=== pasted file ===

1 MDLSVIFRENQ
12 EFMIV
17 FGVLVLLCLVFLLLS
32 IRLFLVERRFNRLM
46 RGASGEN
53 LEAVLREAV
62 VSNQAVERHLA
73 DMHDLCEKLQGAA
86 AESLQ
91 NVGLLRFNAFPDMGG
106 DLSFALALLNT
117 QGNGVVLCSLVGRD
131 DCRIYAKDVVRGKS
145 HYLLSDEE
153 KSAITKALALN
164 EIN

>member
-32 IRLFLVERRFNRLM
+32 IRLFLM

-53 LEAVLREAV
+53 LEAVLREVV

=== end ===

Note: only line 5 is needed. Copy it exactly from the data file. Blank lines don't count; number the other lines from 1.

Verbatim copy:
46 RGASGEN